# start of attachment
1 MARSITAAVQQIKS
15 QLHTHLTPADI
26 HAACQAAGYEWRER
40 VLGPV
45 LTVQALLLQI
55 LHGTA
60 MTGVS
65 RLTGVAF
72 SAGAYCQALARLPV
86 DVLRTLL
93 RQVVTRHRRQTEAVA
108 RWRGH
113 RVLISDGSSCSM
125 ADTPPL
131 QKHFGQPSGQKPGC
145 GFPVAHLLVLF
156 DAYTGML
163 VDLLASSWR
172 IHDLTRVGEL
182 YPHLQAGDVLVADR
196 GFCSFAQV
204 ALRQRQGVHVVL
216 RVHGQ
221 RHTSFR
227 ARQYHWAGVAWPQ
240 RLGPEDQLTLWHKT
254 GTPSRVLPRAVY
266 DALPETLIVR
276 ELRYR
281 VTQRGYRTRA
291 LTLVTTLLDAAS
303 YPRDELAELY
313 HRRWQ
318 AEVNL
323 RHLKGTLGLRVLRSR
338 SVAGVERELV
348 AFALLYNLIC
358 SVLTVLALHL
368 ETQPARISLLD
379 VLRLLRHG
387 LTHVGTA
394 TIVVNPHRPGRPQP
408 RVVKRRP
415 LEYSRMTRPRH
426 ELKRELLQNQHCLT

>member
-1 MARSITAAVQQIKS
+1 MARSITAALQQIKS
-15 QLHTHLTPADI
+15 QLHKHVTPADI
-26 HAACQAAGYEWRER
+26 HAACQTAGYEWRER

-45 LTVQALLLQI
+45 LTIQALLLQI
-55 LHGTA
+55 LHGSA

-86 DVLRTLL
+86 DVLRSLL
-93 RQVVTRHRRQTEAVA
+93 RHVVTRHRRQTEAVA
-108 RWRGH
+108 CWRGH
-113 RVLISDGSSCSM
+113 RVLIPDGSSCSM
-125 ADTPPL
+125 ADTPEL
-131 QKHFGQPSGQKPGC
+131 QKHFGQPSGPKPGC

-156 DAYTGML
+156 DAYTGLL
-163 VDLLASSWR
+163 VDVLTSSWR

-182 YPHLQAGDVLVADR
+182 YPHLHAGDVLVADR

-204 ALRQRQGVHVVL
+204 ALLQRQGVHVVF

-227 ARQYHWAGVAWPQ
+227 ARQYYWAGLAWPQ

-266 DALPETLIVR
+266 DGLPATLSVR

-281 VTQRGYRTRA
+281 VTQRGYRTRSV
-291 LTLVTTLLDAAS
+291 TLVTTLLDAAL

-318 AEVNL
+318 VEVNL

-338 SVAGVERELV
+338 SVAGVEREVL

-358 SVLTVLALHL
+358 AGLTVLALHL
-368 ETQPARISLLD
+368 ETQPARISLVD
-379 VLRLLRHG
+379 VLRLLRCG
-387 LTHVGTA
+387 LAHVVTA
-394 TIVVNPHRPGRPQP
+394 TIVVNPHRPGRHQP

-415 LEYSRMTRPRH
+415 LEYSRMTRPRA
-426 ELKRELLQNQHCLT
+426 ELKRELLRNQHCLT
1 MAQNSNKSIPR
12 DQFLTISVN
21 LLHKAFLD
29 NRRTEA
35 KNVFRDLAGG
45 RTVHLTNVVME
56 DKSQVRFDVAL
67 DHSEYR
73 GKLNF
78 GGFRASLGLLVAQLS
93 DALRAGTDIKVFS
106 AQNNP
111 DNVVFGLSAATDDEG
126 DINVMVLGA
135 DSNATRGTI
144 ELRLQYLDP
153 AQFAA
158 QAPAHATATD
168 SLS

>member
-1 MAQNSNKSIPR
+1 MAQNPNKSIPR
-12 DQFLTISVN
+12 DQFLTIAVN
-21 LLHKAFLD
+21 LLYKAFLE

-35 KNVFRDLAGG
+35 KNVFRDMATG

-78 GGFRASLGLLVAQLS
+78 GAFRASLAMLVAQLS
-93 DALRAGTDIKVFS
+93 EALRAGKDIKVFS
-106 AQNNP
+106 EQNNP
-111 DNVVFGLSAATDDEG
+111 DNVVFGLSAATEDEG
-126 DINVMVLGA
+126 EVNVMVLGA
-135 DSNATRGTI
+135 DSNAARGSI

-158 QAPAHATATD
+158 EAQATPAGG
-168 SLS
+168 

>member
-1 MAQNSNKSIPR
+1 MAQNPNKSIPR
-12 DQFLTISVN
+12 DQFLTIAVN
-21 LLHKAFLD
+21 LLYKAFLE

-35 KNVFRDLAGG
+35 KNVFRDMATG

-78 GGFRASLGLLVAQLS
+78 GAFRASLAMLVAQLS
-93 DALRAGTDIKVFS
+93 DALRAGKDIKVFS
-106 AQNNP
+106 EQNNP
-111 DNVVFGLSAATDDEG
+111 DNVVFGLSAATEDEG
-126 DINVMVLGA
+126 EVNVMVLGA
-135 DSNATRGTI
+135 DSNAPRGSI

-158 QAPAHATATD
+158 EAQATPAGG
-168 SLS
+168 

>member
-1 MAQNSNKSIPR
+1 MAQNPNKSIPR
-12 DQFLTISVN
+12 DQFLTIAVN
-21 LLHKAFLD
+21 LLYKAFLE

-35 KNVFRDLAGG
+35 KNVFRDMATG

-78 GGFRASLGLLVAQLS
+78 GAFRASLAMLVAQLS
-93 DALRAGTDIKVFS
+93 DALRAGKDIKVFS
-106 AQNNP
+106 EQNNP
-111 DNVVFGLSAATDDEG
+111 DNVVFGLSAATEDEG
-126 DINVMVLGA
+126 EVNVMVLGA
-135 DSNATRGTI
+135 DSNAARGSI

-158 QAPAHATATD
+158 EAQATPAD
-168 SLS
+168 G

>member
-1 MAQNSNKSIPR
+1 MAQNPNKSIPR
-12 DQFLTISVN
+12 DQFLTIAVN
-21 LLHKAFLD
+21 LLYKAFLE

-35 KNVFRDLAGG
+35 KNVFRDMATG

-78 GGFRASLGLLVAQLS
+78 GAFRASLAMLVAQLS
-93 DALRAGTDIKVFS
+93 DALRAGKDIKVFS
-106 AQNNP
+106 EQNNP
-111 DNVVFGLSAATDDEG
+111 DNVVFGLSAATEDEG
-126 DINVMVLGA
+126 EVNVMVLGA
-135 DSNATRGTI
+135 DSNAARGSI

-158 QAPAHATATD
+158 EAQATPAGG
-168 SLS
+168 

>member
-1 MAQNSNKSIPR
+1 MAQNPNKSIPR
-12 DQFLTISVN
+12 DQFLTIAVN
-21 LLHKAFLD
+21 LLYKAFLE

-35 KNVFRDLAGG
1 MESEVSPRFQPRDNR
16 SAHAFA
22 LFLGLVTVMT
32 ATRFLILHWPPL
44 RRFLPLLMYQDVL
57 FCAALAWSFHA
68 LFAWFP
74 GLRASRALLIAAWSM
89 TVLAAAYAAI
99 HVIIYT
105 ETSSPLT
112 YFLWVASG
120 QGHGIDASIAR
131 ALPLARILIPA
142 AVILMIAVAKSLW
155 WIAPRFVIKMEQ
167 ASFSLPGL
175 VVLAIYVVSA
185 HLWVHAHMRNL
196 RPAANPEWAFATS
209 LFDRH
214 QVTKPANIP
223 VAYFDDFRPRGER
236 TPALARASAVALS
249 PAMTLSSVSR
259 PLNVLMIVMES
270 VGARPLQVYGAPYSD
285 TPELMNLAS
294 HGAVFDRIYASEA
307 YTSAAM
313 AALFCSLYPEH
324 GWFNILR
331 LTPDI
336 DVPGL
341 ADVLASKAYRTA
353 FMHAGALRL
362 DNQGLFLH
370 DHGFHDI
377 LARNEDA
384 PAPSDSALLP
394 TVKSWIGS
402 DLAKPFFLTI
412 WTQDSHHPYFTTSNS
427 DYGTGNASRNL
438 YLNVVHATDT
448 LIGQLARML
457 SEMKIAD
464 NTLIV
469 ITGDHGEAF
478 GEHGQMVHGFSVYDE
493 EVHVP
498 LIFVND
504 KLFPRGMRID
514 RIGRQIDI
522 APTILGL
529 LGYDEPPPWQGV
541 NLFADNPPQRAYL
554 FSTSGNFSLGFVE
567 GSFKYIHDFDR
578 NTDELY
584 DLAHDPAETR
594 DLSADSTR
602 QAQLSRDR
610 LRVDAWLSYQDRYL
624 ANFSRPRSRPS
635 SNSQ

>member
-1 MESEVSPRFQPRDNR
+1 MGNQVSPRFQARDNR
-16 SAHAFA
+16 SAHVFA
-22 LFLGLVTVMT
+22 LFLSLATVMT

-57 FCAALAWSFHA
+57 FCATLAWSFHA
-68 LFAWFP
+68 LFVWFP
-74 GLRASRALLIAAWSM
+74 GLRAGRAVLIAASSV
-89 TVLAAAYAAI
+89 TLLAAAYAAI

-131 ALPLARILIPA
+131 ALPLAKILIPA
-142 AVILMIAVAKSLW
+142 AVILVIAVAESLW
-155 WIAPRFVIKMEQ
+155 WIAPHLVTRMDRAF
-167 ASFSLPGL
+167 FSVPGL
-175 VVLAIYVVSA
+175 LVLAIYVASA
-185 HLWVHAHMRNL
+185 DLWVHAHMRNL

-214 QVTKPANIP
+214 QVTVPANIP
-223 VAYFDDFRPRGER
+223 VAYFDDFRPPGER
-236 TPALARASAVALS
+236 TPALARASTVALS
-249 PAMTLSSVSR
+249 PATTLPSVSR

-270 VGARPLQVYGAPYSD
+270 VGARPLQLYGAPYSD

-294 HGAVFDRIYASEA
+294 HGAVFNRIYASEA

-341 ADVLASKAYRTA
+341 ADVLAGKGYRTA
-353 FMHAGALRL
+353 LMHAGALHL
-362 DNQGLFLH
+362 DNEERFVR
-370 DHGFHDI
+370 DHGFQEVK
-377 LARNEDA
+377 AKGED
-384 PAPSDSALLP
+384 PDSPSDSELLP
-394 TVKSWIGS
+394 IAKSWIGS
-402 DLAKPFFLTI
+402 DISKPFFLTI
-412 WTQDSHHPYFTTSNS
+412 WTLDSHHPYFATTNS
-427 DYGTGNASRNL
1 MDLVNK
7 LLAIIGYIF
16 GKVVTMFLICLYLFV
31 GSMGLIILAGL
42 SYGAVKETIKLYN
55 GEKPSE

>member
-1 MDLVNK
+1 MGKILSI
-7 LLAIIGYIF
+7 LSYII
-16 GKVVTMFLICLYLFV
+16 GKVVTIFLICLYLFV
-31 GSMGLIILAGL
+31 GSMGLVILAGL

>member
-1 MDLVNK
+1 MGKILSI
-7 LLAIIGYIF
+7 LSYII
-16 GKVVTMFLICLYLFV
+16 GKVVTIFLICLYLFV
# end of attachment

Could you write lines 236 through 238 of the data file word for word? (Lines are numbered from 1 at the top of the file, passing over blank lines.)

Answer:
68 LFAWFP
74 GLRASRALLIAAWSM
89 TVLAAAYAAI